My honey oat sourdough bread has a lot going for it.
If you like crusty, thick, chewy, slightly sweet bread made with whole grains, then this is your recipe!
The crumb on this bread is surprisingly airy considering the amount of rolled oats incorporated into it. You don’t have to use only rolled oats, other rolled heirloom grains work really well. I use a combination of rolled oats, rolled barley, rolled rye, and rolled einkorn.
The addition of rolled grains gives this bread a toothy chewiness and a sweet earthy smell. You will not be disappointed!
Finding the Right Grains
I’m extremely partial to my local mill; they grow lots of heirloom organic grains and sell them whole, rolled, or ground into cereals and flours. The good news is, their wonderful selection can be ordered online by visiting Camas Country Mill.
My absolute favorite is the Triple 200 series. I call for this finely sieved whole grain flour in many recipes. It’s similar to whole wheat pastry flour but with a very airy texture and wonderful full-bodied sweet flavor.
This bread is a high hydration dough. It has extra water and rolled grains added at the time of mixing. It is then left to ferment overnight at room temperature before being shaped and baked in the morning.
I like this long fermentation process because the bread has a chance to fully ferment. This allows the rolled grains to soak up extra water. It gives the lactic acid plenty of time to develop. The high lactic acid development neutralizes phytic acid in the whole grain making nutrients more bioavailable, and it breaks down hard to digest proteins.
Homemade sourdough is the healthiest bread available!
If you are a sourdough beginner you might want to start out by reading my free sourdough guide, Demystifying Sourdough – Everything You Ever Wanted To Know About Sourdough Starter – Why It’s Better for You – And How To Start One. This guide will give you so much valuable information on my sourdough process and what I’ve learned by trial and error over the years.
I also have articles about How To Feed Your Starter for Successful Baking and How To Bake the Perfect Sourdough Boule in Your Dutch Oven with videos that will show you how to mix and shape a perfect boule!
Tools of the Trade
This Dutch oven has changed my whole baking game!
A dough whisk keeps hands clean and is great for stretch and fold mixing.
- 120 grams (3/4 cup) rolled grains
- 200 grams (1 1/2 cup) bread flour
- 200 grams (1 1/2 cup) whole wheat flour - I use a Triple 200
- 90 grams (1/4 cup) raw honey (dark honey works well here)
- 12 grams (2 teaspoons) salt
- 400 grams (1 2/3 cup) water
- 250 grams (1 cup) starter at 100% hydration, stirred down
The Night Before
- In a large glass bowl mix all ingredients into a wet and sticky dough. I use my dough whisk for this step because the dough will stick to your hands. Let the dough rest for 5 minutes.
- Using the dough whisk do a round of stretch and fold. Let the dough rest for 5 minutes. Repeat this stretch and fold process up to five more times.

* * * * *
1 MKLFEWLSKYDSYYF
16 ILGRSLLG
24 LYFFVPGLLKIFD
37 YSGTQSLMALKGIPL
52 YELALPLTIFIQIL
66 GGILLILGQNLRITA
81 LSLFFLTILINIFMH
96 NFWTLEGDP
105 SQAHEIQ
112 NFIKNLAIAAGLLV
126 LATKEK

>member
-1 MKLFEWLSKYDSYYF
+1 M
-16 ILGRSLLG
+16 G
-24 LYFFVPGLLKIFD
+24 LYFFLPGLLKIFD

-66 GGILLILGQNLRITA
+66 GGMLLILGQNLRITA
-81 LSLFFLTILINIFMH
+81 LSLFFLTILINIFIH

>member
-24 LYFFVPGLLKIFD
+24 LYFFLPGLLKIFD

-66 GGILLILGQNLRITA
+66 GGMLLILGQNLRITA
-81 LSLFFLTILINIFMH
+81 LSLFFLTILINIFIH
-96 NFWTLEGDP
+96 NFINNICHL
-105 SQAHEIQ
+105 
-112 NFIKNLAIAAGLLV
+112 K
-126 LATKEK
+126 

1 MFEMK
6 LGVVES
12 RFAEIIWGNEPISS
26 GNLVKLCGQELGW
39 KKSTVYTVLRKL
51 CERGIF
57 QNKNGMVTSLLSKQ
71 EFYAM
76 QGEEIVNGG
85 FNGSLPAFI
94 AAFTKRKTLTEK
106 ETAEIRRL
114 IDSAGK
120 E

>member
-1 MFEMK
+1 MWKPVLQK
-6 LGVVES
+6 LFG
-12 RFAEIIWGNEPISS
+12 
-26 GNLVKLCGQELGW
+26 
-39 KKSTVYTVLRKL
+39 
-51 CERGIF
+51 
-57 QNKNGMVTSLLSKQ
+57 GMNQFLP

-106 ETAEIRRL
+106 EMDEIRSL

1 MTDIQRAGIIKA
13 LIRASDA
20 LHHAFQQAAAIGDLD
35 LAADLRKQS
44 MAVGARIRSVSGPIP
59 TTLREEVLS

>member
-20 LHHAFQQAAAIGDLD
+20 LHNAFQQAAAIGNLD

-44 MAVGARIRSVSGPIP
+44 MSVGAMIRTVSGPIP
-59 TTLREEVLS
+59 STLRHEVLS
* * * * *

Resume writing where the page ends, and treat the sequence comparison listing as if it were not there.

- Cover the dough and place it in a warm area of your kitchen. Ferment the dough overnight.
The Next Morning
- Uncover the dough and wet your hands. Do a stretch and fold in the bowl to deflate the dough and start the shaping process. Let the dough rest for 5 minutes.
- Spread a handful of oats out on your work surface. Small rolled grains work well – rolled einkorn is pictured. Turn the dough out onto the oats. Make sure the dough lands seam side up on the oats. Quickly shape the dough into a round so that the oats are covering the dough. Place the dough seam side down and shape it further using your hands and the tension of the surface. Leave the dough seam side down on the work surface for a few minutes.
- Prepare your banneton with a light dusting of flour. I use sprouted flour, oat flour, or rice flour as it's less sticky than wheat flour. Place the dough ball seam side up in the banneton and cover it lightly. Let the dough double at room temperature.
- Preheat your oven to 450°F with your Dutch oven inside.
- Cut a square of parchment paper and turn the dough out onto it so the seam side is now down.
- Score the dough with a sharp razor blade. The oats can make it a little tricky to score so I use a nice wide cross pattern instead of something more elaborate.
- Remove the hot Dutch oven from your oven and take the lid off. Carefully pick up the dough using the corners of the parchment paper. Lower the dough into the Dutch oven and replace the lid. Place the Dutch oven back into the oven and bake covered for 25 minutes.
- After 25 minutes remove the lid and continue baking for 15 more minutes. This bread should bake for 40 minutes total.
- Remove the bread from the Dutch oven and parchment paper. Place the boule on a cooling rack and let it cool completely before slicing.
Want To Learn Everything About Sourdough?
Start with this free guide:
Demystifying Sourdough – Everything You’ve Ever Wanted To Know About Sourdough Starter – Why It’s Better For You – And How To Start One